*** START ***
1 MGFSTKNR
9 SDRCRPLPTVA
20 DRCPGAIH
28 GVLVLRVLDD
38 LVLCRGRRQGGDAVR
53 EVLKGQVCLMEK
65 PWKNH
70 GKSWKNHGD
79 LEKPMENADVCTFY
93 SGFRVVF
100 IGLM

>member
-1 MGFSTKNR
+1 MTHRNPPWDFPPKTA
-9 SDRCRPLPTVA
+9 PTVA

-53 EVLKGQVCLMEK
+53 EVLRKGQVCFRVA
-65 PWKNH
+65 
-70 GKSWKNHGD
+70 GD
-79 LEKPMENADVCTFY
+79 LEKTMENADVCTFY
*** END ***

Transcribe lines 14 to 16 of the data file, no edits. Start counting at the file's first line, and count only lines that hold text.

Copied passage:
+1 MTHRNPPWDFPPKTA
-9 SDRCRPLPTVA
+9 PTVA